As a human being, you are an egocentric creature which essentially means you are at the centre of your world. Your perception of reality is based on your own unique experiences and perspectives and you use it to analyze and assess everything you interact with. What you forget is that you may be at the centre of your universe but you’re not at the centre of everyone else’s.
As a result, in situations where you are experiencing something out of the ordinary, you don’t compensate for the difference between your perception and someone else’s. You forget that others around you may lack the knowledge you do about the thing you’re focused on or even give it the same significance. That stain on your shirt bothers you so much that it looms larger in your mind than it is in reality. The person you meet isn’t focused on the stain but probably more on themselves and whatever it is they’re interested in. They may notice the stain but is it as big a deal to them? Probably not.
You’re so used to seeing the world from your perspective that you believe other people must do the same. The Spotlight Effect is a reminder that what is important to you may not be quite as important in the eyes of others. It’s not all about you – at least not to everyone else.
So why does it matter?
The Spotlight Effect is something we all experience and it can hinder our ability to make rational decisions. Not being aware of that can lead to significant consequences.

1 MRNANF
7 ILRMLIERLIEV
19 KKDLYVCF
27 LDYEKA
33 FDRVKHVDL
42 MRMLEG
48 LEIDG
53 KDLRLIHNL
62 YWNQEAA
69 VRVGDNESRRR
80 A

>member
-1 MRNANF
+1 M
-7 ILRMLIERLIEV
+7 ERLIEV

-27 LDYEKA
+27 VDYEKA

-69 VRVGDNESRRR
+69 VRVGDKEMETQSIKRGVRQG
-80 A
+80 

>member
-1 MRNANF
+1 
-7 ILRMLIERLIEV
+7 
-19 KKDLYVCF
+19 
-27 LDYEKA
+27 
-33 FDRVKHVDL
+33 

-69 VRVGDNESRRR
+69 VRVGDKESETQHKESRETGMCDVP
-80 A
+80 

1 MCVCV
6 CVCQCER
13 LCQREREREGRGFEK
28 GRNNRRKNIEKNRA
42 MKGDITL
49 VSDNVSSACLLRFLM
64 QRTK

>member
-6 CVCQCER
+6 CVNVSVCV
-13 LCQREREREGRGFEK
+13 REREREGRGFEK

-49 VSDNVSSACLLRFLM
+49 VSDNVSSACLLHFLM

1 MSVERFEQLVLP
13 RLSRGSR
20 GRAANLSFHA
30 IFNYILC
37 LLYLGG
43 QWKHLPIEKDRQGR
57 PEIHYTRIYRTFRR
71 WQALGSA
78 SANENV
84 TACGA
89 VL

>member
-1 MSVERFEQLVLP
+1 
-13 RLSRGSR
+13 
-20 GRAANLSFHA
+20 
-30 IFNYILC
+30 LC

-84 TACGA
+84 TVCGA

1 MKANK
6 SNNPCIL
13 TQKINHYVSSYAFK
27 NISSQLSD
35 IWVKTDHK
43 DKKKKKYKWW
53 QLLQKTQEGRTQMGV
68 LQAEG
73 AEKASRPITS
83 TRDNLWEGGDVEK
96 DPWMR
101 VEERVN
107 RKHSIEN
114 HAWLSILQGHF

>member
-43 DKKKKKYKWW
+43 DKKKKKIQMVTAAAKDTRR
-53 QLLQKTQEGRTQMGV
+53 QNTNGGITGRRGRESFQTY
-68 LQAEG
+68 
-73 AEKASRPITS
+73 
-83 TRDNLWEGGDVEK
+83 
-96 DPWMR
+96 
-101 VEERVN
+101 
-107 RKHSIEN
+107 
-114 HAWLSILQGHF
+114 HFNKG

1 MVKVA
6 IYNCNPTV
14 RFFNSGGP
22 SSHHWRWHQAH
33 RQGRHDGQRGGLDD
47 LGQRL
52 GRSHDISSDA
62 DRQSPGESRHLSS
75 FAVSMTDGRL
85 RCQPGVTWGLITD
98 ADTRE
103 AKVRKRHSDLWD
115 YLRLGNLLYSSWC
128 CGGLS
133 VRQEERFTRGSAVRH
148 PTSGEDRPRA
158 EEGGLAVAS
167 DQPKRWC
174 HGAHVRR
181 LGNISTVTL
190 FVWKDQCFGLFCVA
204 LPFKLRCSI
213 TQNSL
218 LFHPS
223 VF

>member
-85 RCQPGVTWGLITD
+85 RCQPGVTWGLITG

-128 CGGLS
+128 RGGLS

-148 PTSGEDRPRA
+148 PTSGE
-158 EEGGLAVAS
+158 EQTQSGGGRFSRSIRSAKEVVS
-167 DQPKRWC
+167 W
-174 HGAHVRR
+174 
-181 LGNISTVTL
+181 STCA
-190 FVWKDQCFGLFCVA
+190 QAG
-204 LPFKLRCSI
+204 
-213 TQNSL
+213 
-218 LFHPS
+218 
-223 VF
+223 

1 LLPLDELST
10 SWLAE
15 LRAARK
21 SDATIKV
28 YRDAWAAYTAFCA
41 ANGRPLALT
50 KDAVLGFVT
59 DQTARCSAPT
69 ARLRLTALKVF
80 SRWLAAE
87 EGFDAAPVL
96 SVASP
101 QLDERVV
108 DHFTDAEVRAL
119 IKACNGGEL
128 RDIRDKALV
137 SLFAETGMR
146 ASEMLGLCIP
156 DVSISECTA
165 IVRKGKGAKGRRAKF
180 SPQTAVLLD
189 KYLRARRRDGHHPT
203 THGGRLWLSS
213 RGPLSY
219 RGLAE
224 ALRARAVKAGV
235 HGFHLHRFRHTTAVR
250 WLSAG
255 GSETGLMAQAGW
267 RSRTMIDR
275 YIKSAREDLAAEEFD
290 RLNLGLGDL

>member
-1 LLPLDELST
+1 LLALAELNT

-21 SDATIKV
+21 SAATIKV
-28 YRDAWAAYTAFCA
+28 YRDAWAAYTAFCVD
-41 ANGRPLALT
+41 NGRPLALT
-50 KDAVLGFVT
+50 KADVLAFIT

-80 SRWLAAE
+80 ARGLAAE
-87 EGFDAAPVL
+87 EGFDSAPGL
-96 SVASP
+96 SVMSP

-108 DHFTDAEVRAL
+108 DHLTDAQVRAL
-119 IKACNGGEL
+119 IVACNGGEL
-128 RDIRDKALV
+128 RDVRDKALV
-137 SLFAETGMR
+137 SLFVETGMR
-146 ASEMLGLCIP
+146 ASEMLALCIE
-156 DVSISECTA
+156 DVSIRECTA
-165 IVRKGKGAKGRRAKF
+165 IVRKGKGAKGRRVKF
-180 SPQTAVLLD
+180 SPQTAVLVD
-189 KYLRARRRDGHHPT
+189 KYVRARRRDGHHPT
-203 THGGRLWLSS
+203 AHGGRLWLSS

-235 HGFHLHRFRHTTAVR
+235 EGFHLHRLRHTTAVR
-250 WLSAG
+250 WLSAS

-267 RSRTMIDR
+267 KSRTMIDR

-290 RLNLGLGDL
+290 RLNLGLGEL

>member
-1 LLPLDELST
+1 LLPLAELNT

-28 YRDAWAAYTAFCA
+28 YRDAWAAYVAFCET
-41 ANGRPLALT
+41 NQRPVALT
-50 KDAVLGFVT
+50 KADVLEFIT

- Your perceptions can make you so self-conscious that you feel under constant scrutiny and afraid to make a move for fear of criticism or ridicule.
- You may exaggerate your perceived failures so much that it holds you back from moving forward or trying again.
- You may be lulled into a false sense of security about how popular you or your work are thereby exaggerating your perceived success. For instance, you publish an article, get some likes on Facebook and mistake that for real interest. How many businesses have been bitten by the bug of social media buzz masquerading as concrete leads?
- You jump to conclusions because you evaluate other people’s thoughts and behaviours based on your perspective sometimes to your detriment. For example, you stumble during a presentation, you think: ‘I’m so stupid’ ergo your boss must think you’re an idiot.
- You overestimate the accuracy of your perceptions and the degree to which they are shared by others. The problem here is that it causes you to behave in ways that are not consistent with the reality of your circumstances. For example, you think: ‘I’m too fat to wear a swimsuit, everyone’s going to look at me and laugh’, so you don’t go to the beach or the pool – ever.